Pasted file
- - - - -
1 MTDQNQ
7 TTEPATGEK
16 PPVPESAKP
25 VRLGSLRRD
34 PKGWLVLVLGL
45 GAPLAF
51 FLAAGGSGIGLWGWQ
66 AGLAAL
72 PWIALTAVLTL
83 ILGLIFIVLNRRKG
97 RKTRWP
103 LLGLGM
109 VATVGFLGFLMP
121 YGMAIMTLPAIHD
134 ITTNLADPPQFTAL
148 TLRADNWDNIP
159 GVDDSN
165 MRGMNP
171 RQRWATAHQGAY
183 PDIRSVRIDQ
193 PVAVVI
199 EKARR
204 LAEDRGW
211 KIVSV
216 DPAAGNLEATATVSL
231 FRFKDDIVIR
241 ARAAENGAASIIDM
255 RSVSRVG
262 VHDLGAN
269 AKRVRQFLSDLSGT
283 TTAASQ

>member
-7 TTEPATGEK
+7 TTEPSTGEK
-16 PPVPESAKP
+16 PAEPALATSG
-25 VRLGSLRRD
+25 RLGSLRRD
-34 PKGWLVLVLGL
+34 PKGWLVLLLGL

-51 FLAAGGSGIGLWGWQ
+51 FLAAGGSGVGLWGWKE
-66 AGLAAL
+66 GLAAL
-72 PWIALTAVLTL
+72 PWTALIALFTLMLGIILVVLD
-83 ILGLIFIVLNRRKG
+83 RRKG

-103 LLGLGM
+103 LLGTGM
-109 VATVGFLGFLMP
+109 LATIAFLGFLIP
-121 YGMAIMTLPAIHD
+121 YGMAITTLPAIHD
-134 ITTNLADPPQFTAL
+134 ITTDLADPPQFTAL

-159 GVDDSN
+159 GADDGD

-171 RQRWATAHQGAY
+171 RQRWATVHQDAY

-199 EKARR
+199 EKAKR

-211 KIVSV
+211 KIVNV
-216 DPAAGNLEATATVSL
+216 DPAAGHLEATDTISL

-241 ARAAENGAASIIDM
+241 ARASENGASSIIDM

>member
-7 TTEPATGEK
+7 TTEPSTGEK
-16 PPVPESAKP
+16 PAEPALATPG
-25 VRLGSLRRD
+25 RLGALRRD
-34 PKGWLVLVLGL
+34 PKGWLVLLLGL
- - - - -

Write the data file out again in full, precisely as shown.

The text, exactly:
1 MTDQNQ
7 TTEPATGEK
16 PPVPESAKP
25 VRLGSLRRD
34 PKGWLVLVLGL
45 GAPLAF
51 FLAAGGSGIGLWGWQ
66 AGLAAL
72 PWIALTAVLTL
83 ILGLIFIVLNRRKG
97 RKTRWP
103 LLGLGM
109 VATVGFLGFLMP
121 YGMAIMTLPAIHD
134 ITTNLADPPQFTAL
148 TLRADNWDNIP
159 GVDDSN
165 MRGMNP
171 RQRWATAHQGAY
183 PDIRSVRIDQ
193 PVAVVI
199 EKARR
204 LAEDRGW
211 KIVSV
216 DPAAGNLEATATVSL
231 FRFKDDIVIR
241 ARAAENGAASIIDM
255 RSVSRVG
262 VHDLGAN
269 AKRVRQFLSDLSGT
283 TTAASQ

>member
-7 TTEPATGEK
+7 TTEPSTGEK
-16 PPVPESAKP
+16 PAEPALATSG
-25 VRLGSLRRD
+25 RLGSLRRD
-34 PKGWLVLVLGL
+34 PKGWLVLLLGL

-51 FLAAGGSGIGLWGWQ
+51 FLAAGGSGVGLWGWKE
-66 AGLAAL
+66 GLAAL
-72 PWIALTAVLTL
+72 PWTALIALFTLMLGIILVVLD
-83 ILGLIFIVLNRRKG
+83 RRKG

-103 LLGLGM
+103 LLGTGM
-109 VATVGFLGFLMP
+109 LATIAFLGFLIP
-121 YGMAIMTLPAIHD
+121 YGMAITTLPAIHD
-134 ITTNLADPPQFTAL
+134 ITTDLADPPQFTAL

-159 GVDDSN
+159 GADDGD

-171 RQRWATAHQGAY
+171 RQRWATVHQDAY

-199 EKARR
+199 EKAKR

-211 KIVSV
+211 KIVNV
-216 DPAAGNLEATATVSL
+216 DPAAGHLEATDTISL

-241 ARAAENGAASIIDM
+241 ARASENGASSIIDM

>member
-7 TTEPATGEK
+7 TTEPSTGEK
-16 PPVPESAKP
+16 PAEPALATPG
-25 VRLGSLRRD
+25 RLGALRRD
-34 PKGWLVLVLGL
+34 PKGWLVLLLGL